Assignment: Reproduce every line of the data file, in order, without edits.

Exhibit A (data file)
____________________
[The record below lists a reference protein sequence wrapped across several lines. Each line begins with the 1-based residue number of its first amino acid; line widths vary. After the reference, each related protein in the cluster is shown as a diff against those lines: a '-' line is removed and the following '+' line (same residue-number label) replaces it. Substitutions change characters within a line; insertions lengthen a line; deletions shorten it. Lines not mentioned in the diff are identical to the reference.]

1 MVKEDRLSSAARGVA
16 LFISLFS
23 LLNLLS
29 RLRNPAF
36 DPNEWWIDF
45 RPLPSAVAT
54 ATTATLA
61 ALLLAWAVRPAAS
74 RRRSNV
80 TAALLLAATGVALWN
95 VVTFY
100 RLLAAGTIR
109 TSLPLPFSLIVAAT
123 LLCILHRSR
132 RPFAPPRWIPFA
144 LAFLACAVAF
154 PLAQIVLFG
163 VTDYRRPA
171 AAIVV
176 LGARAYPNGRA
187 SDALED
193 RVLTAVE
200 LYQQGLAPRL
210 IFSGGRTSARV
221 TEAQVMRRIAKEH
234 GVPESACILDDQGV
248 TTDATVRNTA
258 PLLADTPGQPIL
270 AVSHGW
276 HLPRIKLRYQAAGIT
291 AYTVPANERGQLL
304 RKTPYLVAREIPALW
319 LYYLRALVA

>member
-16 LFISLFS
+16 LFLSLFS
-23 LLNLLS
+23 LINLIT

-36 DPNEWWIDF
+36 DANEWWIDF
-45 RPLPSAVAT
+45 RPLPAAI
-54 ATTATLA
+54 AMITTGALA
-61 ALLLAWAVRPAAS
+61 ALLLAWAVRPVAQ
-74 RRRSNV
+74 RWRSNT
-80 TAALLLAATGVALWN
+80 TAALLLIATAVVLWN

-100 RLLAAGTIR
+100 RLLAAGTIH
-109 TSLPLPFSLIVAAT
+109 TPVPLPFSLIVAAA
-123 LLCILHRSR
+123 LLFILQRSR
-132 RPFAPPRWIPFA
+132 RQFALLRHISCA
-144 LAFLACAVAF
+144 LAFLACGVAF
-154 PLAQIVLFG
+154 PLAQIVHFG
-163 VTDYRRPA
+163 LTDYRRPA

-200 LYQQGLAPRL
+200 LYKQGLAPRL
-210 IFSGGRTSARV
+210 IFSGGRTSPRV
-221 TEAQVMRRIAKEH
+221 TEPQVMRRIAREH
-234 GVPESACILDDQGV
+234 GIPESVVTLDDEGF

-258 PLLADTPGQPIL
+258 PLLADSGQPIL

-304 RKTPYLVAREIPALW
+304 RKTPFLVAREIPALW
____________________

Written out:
[The record below lists a reference protein sequence wrapped across several lines. Each line begins with the 1-based residue number of its first amino acid; line widths vary. After the reference, each related protein in the cluster is shown as a diff against those lines: a '-' line is removed and the following '+' line (same residue-number label) replaces it. Substitutions change characters within a line; insertions lengthen a line; deletions shorten it. Lines not mentioned in the diff are identical to the reference.]

1 MVKEDRLSSAARGVA
16 LFISLFS
23 LLNLLS
29 RLRNPAF
36 DPNEWWIDF
45 RPLPSAVAT
54 ATTATLA
61 ALLLAWAVRPAAS
74 RRRSNV
80 TAALLLAATGVALWN
95 VVTFY
100 RLLAAGTIR
109 TSLPLPFSLIVAAT
123 LLCILHRSR
132 RPFAPPRWIPFA
144 LAFLACAVAF
154 PLAQIVLFG
163 VTDYRRPA
171 AAIVV
176 LGARAYPNGRA
187 SDALED
193 RVLTAVE
200 LYQQGLAPRL
210 IFSGGRTSARV
221 TEAQVMRRIAKEH
234 GVPESACILDDQGV
248 TTDATVRNTA
258 PLLADTPGQPIL
270 AVSHGW
276 HLPRIKLRYQAAGIT
291 AYTVPANERGQLL
304 RKTPYLVAREIPALW
319 LYYLRALVA

>member
-16 LFISLFS
+16 LFLSLFS
-23 LLNLLS
+23 LINLIT

-36 DPNEWWIDF
+36 DANEWWIDF
-45 RPLPSAVAT
+45 RPLPAAI
-54 ATTATLA
+54 AMITTGALA
-61 ALLLAWAVRPAAS
+61 ALLLAWAVRPVAQ
-74 RRRSNV
+74 RWRSNT
-80 TAALLLAATGVALWN
+80 TAALLLIATAVVLWN

-100 RLLAAGTIR
+100 RLLAAGTIH
-109 TSLPLPFSLIVAAT
+109 TPVPLPFSLIVAAA
-123 LLCILHRSR
+123 LLFILQRSR
-132 RPFAPPRWIPFA
+132 RQFALLRHISCA
-144 LAFLACAVAF
+144 LAFLACGVAF
-154 PLAQIVLFG
+154 PLAQIVHFG
-163 VTDYRRPA
+163 LTDYRRPA

-200 LYQQGLAPRL
+200 LYKQGLAPRL
-210 IFSGGRTSARV
+210 IFSGGRTSPRV
-221 TEAQVMRRIAKEH
+221 TEPQVMRRIAREH
-234 GVPESACILDDQGV
+234 GIPESVVTLDDEGF

-258 PLLADTPGQPIL
+258 PLLADSGQPIL

-304 RKTPYLVAREIPALW
+304 RKTPFLVAREIPALW